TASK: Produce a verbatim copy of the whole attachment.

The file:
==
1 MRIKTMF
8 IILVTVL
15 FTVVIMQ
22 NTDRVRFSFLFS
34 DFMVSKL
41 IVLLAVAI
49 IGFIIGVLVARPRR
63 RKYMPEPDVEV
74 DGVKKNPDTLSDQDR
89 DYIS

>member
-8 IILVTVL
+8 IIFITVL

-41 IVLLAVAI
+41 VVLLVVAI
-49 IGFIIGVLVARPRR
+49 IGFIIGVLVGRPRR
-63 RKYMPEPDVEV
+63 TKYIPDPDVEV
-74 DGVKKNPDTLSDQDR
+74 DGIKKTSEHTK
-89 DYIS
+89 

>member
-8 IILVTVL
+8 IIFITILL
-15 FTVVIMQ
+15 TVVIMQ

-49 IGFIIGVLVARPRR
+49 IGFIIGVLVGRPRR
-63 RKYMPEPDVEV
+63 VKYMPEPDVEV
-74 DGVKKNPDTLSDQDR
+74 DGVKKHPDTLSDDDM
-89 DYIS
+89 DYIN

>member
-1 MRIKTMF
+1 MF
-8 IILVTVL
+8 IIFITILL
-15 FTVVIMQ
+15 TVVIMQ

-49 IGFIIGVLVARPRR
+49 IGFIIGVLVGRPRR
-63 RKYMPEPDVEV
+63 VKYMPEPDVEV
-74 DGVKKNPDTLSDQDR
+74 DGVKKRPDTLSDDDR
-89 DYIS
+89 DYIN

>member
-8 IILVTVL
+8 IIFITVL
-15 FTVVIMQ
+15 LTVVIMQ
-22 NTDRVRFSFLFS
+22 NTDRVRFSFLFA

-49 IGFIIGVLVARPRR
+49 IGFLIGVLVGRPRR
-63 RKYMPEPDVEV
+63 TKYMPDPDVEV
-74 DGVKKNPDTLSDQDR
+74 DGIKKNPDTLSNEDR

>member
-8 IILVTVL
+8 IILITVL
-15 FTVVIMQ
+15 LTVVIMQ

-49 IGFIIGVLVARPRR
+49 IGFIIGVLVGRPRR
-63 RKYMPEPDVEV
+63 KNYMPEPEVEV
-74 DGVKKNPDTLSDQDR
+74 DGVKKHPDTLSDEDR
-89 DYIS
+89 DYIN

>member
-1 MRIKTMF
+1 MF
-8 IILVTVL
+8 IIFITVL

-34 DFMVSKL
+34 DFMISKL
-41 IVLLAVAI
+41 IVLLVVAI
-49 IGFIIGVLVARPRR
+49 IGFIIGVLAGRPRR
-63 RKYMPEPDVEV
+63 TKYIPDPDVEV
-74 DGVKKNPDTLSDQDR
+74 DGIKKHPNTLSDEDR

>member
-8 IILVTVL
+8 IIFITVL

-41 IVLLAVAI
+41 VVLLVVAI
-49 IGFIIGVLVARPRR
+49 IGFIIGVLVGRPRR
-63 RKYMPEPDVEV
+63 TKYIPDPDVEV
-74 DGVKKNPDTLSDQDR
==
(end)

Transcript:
1 MRIKTMF
8 IILVTVL
15 FTVVIMQ
22 NTDRVRFSFLFS
34 DFMVSKL
41 IVLLAVAI
49 IGFIIGVLVARPRR
63 RKYMPEPDVEV
74 DGVKKNPDTLSDQDR
89 DYIS

>member
-8 IILVTVL
+8 IIFITVL

-41 IVLLAVAI
+41 VVLLVVAI
-49 IGFIIGVLVARPRR
+49 IGFIIGVLVGRPRR
-63 RKYMPEPDVEV
+63 TKYIPDPDVEV
-74 DGVKKNPDTLSDQDR
+74 DGIKKTSEHTK
-89 DYIS
+89 

>member
-8 IILVTVL
+8 IIFITILL
-15 FTVVIMQ
+15 TVVIMQ

-49 IGFIIGVLVARPRR
+49 IGFIIGVLVGRPRR
-63 RKYMPEPDVEV
+63 VKYMPEPDVEV
-74 DGVKKNPDTLSDQDR
+74 DGVKKHPDTLSDDDM
-89 DYIS
+89 DYIN

>member
-1 MRIKTMF
+1 MF
-8 IILVTVL
+8 IIFITILL
-15 FTVVIMQ
+15 TVVIMQ

-49 IGFIIGVLVARPRR
+49 IGFIIGVLVGRPRR
-63 RKYMPEPDVEV
+63 VKYMPEPDVEV
-74 DGVKKNPDTLSDQDR
+74 DGVKKRPDTLSDDDR
-89 DYIS
+89 DYIN

>member
-8 IILVTVL
+8 IIFITVL
-15 FTVVIMQ
+15 LTVVIMQ
-22 NTDRVRFSFLFS
+22 NTDRVRFSFLFA

-49 IGFIIGVLVARPRR
+49 IGFLIGVLVGRPRR
-63 RKYMPEPDVEV
+63 TKYMPDPDVEV
-74 DGVKKNPDTLSDQDR
+74 DGIKKNPDTLSNEDR

>member
-8 IILVTVL
+8 IILITVL
-15 FTVVIMQ
+15 LTVVIMQ

-49 IGFIIGVLVARPRR
+49 IGFIIGVLVGRPRR
-63 RKYMPEPDVEV
+63 KNYMPEPEVEV
-74 DGVKKNPDTLSDQDR
+74 DGVKKHPDTLSDEDR
-89 DYIS
+89 DYIN

>member
-1 MRIKTMF
+1 MF
-8 IILVTVL
+8 IIFITVL

-34 DFMVSKL
+34 DFMISKL
-41 IVLLAVAI
+41 IVLLVVAI
-49 IGFIIGVLVARPRR
+49 IGFIIGVLAGRPRR
-63 RKYMPEPDVEV
+63 TKYIPDPDVEV
-74 DGVKKNPDTLSDQDR
+74 DGIKKHPNTLSDEDR

>member
-8 IILVTVL
+8 IIFITVL

-41 IVLLAVAI
+41 VVLLVVAI
-49 IGFIIGVLVARPRR
+49 IGFIIGVLVGRPRR
-63 RKYMPEPDVEV
+63 TKYIPDPDVEV
-74 DGVKKNPDTLSDQDR